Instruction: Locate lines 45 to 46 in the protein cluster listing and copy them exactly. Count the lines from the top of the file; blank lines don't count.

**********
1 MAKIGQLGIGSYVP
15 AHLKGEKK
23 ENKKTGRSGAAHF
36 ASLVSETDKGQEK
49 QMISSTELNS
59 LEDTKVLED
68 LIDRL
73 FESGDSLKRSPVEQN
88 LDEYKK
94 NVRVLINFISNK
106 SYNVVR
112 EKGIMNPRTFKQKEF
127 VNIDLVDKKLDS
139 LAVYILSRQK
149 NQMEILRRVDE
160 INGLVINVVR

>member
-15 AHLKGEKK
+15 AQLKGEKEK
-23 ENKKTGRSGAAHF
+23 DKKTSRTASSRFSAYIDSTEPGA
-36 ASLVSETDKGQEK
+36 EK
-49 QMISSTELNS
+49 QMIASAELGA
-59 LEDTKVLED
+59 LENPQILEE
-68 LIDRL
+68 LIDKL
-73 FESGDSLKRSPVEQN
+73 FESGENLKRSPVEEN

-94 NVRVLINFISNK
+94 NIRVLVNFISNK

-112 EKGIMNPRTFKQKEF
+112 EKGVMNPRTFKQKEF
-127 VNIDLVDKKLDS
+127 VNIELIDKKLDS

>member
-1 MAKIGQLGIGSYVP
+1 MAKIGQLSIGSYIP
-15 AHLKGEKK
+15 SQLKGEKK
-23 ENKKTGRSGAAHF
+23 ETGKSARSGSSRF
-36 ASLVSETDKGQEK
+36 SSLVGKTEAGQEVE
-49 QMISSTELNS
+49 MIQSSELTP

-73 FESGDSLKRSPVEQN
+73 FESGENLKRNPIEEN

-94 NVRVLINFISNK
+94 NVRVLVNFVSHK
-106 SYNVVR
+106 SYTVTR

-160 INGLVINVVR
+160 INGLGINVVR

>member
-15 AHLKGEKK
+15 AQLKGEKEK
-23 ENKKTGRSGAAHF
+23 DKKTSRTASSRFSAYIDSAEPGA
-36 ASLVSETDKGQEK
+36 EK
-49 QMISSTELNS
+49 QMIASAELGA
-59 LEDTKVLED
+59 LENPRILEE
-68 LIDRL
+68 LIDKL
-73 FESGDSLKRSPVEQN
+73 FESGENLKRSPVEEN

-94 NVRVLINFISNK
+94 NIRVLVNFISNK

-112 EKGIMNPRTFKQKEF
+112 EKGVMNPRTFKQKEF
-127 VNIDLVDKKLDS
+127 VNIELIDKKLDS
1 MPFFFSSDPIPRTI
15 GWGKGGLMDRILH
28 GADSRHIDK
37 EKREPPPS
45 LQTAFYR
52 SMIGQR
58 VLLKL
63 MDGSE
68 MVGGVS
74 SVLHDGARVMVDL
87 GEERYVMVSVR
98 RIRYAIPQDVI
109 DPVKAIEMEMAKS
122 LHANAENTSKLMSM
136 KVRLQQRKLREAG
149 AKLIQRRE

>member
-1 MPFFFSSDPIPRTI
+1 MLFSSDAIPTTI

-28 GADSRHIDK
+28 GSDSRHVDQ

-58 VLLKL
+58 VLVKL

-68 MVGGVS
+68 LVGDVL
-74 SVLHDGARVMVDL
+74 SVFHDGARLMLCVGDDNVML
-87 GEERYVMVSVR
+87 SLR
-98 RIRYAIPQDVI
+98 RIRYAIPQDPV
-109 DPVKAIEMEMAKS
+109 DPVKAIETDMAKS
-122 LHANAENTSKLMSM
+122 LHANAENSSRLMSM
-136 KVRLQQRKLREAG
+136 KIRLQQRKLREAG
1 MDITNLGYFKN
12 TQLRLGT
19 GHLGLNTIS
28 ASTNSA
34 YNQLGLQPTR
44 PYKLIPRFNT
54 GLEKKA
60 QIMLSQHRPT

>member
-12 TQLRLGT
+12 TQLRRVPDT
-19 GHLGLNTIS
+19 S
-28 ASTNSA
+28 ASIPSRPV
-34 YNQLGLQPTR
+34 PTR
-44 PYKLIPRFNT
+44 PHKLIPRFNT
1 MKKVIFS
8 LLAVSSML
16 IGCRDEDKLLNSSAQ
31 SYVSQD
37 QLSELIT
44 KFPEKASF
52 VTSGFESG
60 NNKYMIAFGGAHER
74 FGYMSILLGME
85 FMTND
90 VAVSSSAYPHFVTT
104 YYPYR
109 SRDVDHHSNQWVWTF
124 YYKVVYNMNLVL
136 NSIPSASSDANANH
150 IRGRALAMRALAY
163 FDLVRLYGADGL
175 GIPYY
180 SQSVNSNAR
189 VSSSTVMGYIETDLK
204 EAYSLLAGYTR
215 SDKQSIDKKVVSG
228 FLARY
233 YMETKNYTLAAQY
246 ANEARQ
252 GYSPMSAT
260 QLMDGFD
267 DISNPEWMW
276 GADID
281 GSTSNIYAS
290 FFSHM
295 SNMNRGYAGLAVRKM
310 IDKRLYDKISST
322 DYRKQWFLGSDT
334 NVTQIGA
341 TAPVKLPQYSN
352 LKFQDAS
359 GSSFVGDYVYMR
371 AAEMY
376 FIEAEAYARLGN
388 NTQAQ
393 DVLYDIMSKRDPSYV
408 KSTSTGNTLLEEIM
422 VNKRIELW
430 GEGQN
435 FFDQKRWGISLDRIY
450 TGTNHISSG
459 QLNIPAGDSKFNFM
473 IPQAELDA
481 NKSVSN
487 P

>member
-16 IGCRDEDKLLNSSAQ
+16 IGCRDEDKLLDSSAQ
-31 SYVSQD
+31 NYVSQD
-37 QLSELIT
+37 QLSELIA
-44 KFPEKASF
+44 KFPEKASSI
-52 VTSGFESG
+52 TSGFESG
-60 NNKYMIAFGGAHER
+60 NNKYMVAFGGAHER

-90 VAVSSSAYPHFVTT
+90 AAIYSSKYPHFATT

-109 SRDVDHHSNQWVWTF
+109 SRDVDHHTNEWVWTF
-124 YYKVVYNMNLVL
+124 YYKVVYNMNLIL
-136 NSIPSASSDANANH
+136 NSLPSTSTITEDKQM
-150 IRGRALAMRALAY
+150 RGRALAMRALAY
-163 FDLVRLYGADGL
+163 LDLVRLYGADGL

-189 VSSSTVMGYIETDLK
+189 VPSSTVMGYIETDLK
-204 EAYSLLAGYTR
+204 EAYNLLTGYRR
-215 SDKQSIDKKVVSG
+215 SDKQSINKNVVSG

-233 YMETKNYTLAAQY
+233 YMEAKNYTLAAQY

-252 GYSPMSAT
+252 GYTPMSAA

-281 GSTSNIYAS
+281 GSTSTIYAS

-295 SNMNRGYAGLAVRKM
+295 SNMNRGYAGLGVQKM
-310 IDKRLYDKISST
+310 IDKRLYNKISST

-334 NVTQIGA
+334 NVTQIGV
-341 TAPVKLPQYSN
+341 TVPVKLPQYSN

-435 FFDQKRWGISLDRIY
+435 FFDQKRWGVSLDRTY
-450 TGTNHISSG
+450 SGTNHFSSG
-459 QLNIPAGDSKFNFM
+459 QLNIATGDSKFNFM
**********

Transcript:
-36 ASLVSETDKGQEK
+36 SSLVGKTEAGQEVE